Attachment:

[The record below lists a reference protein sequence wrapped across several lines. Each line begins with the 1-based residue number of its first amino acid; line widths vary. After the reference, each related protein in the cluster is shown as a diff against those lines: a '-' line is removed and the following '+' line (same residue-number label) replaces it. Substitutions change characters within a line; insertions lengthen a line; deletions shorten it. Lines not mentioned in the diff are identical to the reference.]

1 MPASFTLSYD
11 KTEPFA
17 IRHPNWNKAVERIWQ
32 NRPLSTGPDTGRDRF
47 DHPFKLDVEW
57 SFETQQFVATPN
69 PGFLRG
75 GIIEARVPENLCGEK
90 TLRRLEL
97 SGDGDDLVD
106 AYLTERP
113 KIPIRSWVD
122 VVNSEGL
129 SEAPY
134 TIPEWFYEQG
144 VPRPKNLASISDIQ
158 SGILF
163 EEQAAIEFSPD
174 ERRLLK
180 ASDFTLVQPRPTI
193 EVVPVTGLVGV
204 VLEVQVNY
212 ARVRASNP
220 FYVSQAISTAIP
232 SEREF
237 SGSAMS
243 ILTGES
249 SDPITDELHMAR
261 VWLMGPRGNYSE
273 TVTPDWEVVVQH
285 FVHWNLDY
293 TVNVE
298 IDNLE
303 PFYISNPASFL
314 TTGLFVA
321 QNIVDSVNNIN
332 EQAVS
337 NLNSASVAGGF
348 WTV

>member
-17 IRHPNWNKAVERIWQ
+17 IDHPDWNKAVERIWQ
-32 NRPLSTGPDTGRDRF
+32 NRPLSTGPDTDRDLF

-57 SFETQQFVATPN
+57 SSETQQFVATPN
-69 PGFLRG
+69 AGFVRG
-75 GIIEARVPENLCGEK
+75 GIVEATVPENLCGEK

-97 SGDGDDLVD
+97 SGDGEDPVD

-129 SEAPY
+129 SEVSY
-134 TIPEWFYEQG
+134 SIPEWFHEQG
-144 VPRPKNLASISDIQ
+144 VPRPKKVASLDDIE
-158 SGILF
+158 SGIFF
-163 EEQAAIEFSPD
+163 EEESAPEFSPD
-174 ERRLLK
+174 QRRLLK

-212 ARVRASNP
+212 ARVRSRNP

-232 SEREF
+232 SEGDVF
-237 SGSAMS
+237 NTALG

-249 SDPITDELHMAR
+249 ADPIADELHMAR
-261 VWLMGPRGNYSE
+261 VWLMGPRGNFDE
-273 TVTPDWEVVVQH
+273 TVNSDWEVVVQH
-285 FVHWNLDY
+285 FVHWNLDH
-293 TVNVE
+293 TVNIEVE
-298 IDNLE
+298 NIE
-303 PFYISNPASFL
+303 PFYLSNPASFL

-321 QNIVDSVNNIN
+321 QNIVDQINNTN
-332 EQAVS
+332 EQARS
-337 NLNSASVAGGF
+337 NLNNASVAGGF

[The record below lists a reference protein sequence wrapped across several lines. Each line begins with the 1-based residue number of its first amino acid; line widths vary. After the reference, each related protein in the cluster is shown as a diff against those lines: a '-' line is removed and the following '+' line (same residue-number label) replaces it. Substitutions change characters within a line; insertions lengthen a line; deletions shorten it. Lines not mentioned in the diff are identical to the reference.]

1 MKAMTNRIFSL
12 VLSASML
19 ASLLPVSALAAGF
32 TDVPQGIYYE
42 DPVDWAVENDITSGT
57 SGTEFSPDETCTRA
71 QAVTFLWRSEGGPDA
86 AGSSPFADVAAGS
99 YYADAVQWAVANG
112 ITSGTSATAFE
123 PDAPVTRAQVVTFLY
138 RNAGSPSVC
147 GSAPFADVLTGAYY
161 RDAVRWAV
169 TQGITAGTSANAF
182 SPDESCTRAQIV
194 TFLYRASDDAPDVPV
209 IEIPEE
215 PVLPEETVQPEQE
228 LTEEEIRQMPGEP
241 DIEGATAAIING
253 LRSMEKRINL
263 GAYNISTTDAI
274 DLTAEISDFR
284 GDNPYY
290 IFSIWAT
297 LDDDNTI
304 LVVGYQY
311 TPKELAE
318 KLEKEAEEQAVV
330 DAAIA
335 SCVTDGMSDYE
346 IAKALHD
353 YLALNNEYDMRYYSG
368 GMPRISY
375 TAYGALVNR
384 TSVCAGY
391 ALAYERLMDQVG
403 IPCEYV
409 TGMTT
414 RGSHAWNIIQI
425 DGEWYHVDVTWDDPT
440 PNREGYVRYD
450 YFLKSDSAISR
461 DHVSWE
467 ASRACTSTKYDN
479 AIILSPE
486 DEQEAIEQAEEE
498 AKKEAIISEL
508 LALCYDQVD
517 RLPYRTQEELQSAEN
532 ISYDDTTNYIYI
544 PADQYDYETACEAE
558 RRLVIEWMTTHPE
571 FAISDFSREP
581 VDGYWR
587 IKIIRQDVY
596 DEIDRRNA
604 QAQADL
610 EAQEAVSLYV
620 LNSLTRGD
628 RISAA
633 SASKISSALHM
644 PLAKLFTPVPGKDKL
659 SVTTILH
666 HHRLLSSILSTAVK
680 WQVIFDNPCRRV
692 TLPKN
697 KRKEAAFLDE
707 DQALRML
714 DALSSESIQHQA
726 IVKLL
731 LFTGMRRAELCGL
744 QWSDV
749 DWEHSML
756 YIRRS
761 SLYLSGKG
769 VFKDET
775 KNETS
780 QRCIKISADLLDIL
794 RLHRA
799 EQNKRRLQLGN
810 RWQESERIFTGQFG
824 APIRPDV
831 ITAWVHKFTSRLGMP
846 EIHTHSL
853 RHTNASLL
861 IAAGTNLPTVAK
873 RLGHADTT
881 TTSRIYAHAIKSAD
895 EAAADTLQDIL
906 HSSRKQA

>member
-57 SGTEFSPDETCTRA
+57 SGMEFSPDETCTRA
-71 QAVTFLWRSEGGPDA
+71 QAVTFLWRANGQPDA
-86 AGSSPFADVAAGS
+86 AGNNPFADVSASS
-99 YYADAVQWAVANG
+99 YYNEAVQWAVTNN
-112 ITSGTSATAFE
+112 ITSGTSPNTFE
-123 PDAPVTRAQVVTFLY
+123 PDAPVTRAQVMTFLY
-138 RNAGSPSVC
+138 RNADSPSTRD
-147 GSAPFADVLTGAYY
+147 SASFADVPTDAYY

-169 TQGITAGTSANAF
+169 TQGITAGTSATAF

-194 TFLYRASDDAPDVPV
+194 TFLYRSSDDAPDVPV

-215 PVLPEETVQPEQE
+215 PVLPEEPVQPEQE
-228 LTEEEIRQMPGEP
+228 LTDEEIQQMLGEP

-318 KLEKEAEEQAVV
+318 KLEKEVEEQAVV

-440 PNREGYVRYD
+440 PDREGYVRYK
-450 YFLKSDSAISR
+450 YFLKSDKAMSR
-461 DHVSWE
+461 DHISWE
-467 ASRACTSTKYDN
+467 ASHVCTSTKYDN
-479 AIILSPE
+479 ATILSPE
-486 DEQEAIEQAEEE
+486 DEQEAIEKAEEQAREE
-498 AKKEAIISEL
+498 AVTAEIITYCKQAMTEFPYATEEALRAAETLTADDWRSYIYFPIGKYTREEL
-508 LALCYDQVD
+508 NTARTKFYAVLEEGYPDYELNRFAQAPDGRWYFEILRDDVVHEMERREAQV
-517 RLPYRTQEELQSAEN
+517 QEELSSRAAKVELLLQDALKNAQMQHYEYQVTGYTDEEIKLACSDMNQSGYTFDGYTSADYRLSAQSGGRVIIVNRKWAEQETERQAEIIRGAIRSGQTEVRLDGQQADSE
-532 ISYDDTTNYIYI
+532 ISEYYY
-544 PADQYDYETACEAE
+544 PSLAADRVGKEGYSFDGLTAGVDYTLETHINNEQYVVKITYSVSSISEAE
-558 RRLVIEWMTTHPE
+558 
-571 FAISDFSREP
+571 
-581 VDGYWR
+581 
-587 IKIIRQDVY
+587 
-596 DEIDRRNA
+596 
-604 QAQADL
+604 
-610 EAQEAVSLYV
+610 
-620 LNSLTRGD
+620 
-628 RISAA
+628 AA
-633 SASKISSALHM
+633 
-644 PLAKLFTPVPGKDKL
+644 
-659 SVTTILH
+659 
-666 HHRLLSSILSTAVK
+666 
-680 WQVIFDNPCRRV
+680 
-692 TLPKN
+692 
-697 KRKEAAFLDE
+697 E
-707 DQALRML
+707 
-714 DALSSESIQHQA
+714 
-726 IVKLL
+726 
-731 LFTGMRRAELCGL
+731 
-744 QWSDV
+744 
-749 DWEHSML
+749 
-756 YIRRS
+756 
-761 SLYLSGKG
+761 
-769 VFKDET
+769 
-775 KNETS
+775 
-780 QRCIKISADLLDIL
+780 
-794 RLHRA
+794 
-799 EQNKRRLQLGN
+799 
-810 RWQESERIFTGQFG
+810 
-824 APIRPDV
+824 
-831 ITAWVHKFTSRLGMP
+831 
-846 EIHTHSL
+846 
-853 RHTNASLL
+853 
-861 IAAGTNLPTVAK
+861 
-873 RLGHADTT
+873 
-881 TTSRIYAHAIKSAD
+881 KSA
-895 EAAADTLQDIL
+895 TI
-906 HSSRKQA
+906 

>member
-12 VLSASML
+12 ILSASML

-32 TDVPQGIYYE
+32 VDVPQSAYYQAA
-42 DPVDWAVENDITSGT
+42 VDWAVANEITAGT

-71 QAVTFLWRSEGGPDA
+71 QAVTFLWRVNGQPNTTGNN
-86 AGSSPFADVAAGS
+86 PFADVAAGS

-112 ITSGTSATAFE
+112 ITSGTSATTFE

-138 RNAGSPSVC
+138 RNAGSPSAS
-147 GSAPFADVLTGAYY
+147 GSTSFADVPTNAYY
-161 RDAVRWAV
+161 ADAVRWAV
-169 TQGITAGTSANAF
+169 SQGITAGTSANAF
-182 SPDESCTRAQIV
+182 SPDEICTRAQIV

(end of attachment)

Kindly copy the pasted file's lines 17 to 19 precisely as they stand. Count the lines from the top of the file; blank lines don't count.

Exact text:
144 VPRPKNLASISDIQ
158 SGILF
163 EEQAAIEFSPD